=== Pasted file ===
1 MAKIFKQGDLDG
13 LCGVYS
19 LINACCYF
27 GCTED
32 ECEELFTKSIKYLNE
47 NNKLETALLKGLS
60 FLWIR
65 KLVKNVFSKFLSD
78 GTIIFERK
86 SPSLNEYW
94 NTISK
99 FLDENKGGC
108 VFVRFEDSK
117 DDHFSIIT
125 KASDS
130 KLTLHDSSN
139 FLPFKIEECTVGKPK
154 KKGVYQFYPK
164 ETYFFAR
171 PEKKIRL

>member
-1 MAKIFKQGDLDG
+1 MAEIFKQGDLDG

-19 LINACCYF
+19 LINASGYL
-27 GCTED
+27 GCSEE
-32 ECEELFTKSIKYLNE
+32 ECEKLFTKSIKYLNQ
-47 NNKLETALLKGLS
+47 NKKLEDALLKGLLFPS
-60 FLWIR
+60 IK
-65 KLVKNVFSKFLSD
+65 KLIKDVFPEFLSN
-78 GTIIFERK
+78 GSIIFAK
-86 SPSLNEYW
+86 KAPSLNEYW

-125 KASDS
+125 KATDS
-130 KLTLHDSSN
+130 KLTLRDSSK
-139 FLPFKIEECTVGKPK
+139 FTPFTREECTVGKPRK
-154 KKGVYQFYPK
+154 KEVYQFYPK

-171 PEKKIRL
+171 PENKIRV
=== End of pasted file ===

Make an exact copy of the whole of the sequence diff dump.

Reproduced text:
1 MAKIFKQGDLDG
13 LCGVYS
19 LINACCYF
27 GCTED
32 ECEELFTKSIKYLNE
47 NNKLETALLKGLS
60 FLWIR
65 KLVKNVFSKFLSD
78 GTIIFERK
86 SPSLNEYW
94 NTISK
99 FLDENKGGC
108 VFVRFEDSK
117 DDHFSIIT
125 KASDS
130 KLTLHDSSN
139 FLPFKIEECTVGKPK
154 KKGVYQFYPK
164 ETYFFAR
171 PEKKIRL

>member
-1 MAKIFKQGDLDG
+1 MAEIFKQGDLDG

-19 LINACCYF
+19 LINASGYL
-27 GCTED
+27 GCSEE
-32 ECEELFTKSIKYLNE
+32 ECEKLFTKSIKYLNQ
-47 NNKLETALLKGLS
+47 NKKLEDALLKGLLFPS
-60 FLWIR
+60 IK
-65 KLVKNVFSKFLSD
+65 KLIKDVFPEFLSN
-78 GTIIFERK
+78 GSIIFAK
-86 SPSLNEYW
+86 KAPSLNEYW

-125 KASDS
+125 KATDS
-130 KLTLHDSSN
+130 KLTLRDSSK
-139 FLPFKIEECTVGKPK
+139 FTPFTREECTVGKPRK
-154 KKGVYQFYPK
+154 KEVYQFYPK

-171 PEKKIRL
+171 PENKIRV